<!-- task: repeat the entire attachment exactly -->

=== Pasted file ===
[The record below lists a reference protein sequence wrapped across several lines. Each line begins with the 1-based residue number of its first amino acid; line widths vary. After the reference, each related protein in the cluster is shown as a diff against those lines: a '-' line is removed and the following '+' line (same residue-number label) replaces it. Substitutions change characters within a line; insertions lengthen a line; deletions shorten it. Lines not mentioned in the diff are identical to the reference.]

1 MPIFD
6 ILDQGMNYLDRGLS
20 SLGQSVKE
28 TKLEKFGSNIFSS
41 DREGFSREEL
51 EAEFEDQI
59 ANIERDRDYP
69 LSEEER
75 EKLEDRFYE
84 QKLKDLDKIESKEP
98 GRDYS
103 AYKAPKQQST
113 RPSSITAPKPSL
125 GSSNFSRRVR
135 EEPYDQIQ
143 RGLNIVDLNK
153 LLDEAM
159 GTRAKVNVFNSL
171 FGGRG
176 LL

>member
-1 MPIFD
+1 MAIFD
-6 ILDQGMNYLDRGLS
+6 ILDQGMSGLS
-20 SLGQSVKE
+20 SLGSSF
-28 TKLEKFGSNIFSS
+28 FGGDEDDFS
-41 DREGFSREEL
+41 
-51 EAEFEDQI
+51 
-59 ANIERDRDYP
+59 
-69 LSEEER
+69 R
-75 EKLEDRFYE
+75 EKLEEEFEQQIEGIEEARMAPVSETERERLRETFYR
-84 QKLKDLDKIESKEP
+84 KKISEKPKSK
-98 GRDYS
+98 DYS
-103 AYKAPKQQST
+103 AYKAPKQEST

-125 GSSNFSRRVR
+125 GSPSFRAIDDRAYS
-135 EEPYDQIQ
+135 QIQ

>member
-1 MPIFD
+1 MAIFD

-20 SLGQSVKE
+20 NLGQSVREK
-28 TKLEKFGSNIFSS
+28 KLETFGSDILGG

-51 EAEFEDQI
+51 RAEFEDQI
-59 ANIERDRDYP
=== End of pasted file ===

[The record below lists a reference protein sequence wrapped across several lines. Each line begins with the 1-based residue number of its first amino acid; line widths vary. After the reference, each related protein in the cluster is shown as a diff against those lines: a '-' line is removed and the following '+' line (same residue-number label) replaces it. Substitutions change characters within a line; insertions lengthen a line; deletions shorten it. Lines not mentioned in the diff are identical to the reference.]

1 MPIFD
6 ILDQGMNYLDRGLS
20 SLGQSVKE
28 TKLEKFGSNIFSS
41 DREGFSREEL
51 EAEFEDQI
59 ANIERDRDYP
69 LSEEER
75 EKLEDRFYE
84 QKLKDLDKIESKEP
98 GRDYS
103 AYKAPKQQST
113 RPSSITAPKPSL
125 GSSNFSRRVR
135 EEPYDQIQ
143 RGLNIVDLNK
153 LLDEAM
159 GTRAKVNVFNSL
171 FGGRG
176 LL

>member
-1 MPIFD
+1 MAIFD
-6 ILDQGMNYLDRGLS
+6 ILDQGMSGLS
-20 SLGQSVKE
+20 SLGSSF
-28 TKLEKFGSNIFSS
+28 FGGDEDDFS
-41 DREGFSREEL
+41 
-51 EAEFEDQI
+51 
-59 ANIERDRDYP
+59 
-69 LSEEER
+69 R
-75 EKLEDRFYE
+75 EKLEEEFEQQIEGIEEARMAPVSETERERLRETFYR
-84 QKLKDLDKIESKEP
+84 KKISEKPKSK
-98 GRDYS
+98 DYS
-103 AYKAPKQQST
+103 AYKAPKQEST

-125 GSSNFSRRVR
+125 GSPSFRAIDDRAYS
-135 EEPYDQIQ
+135 QIQ

>member
-1 MPIFD
+1 MAIFD

-20 SLGQSVKE
+20 NLGQSVREK
-28 TKLEKFGSNIFSS
+28 KLETFGSDILGG

-51 EAEFEDQI
+51 RAEFEDQI
-59 ANIERDRDYP